This weekend’s ASEAN Regional Forum (ARF) in Myanmar represents one of the first real opportunities for Japan and China to communicate on a strategic level this year. Both countries seem to be sending mixed signals by negotiating and posturing at the same time – in fact, the two have been participating in joint naval drills off Japan while also continuing to confront each other in the East China Sea – but each seeks to negotiate from a position of strength. Asserting their preparedness and authority, particularly over disputed territory, could placate their nationalist bases while possibly allowing them to be more forthcoming in bilateral talks.
While the biggest piece of regional news earlier this week was Japan’s new defense white paper, which in large part singled out China as the main destabilizing factor in regional security, the two countries’ coast guards also managed to successfully participate in annual joint naval drills in Japanese waters. The drills, which also involve the U.S., Russia, South Korea and Canada, represent a rare opportunity for the two countries’ naval forces to cooperate with each other, more significantly (at least symbolically) off the shores of the capital, Tokyo.
However, despite the success of the drills, there was also a spike in confrontation in the East China Sea. On Wednesday three Chinese Coast Guard ships sailed within 12 nautical miles of the disputed Senkaku/Diaoyu Islands for roughly two hours. While the presence of Chinese ships near these islands is somewhat routine now, Wednesday also saw Japanese F-15’s shadowing Chinese patrol planes in the East China Sea, in what China’s Air Force spokesman called a routine patrol of China’s Air Defense Identification Zone.
In light of this mixed bag of encounters and government statements, which also saw Japanese Prime Minister Shinzo Abe call yet again for a bilateral meeting between himself and Chinese President Xi Jinping, the actions and statements of their two foreign ministers this weekend at the ASEAN forum will hopefully shed some light on their current bilateral intentions. Japanese government sources told Kyodo News that Foreign Minister Fumio Kishida plans to speak with his Chinese Foreign Minister Wang Yi (albeit informally), in addition to his American, North Korean and South Korean counterparts. On Tuesday Kishida stated “we would like to continue to implement our policy of maintaining a dialogue with China on a variety of levels,” while according to the government sources China is still reluctant to agree to the meeting, saying “the two sides have yet to create an environment for such talks.”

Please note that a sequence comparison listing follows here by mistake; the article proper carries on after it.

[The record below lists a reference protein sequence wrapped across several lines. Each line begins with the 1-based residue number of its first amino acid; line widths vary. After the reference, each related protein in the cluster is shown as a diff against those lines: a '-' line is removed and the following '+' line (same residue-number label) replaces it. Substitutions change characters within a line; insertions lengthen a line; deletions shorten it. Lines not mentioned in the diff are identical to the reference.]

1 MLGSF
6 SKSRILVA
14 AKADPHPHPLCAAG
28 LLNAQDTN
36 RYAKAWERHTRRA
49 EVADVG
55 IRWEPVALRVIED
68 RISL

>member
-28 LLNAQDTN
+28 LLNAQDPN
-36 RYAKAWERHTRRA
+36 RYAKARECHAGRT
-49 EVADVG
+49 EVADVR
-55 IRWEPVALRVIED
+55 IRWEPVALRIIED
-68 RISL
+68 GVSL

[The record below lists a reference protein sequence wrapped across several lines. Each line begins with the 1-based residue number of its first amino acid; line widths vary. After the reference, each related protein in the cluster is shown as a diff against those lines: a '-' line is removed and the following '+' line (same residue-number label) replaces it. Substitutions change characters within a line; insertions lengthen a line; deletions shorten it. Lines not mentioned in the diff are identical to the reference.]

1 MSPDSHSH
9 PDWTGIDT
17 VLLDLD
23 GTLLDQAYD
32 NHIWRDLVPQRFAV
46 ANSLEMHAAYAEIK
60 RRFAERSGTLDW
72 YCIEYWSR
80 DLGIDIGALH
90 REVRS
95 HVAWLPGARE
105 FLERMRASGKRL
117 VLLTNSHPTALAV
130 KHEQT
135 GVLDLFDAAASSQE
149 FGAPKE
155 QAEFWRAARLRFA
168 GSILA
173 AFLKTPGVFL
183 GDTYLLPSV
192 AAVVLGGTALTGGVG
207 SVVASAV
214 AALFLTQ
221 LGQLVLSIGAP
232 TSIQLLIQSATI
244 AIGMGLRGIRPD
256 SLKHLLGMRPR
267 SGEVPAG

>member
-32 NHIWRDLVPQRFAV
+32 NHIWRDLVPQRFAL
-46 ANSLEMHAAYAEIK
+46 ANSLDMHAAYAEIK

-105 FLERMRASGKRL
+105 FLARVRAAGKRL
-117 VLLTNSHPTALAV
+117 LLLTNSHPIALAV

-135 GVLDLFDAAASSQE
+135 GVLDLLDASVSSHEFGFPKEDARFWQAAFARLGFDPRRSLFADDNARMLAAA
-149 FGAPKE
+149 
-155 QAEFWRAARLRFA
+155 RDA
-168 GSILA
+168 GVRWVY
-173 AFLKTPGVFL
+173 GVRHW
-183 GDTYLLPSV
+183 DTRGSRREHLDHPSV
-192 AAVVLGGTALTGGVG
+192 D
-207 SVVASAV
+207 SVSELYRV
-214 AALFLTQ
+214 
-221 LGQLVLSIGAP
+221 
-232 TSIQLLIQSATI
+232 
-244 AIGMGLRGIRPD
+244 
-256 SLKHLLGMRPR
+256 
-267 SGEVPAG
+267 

Kishida is also expected to repeat the now familiar refrain of calling for his counterpart’s help in arranging a possible Xi-Abe meeting later this year, and to seek China’s opinion on ways to improve bilateral relations. While China is maintaining its reluctance to publically agree to a high-level meeting of dignitaries, it has also so far ruled none of them out. Even though Japan appears to be the more interested party in a reconciliation of sorts, it has made none of the gestures China deems necessary for a return to more normal relations, such as a promise that Abe will not revisit Yasukuni Shrine, a new apology and reparations for the use of wartime “comfort women,” or the more problematic move of Japan abandoning its claim to the Senkaku/Diaoyu Islands.
As relations stand at this moment, both sides view this weekend’s potential meeting as a fishing expedition of sorts. As it would not be a formal meeting, each could be expected to be more candid and perhaps more open to the other’s suggestions. While this in and of itself is a long way from a general reconciliation, or even a meeting between Xi and Abe, this type of meeting between high-level officials is usually a prerequisite. The fact that their foreign ministers are considering talks should still be viewed with more skepticism than optimism, but the seeds of a later détente could indeed be planted.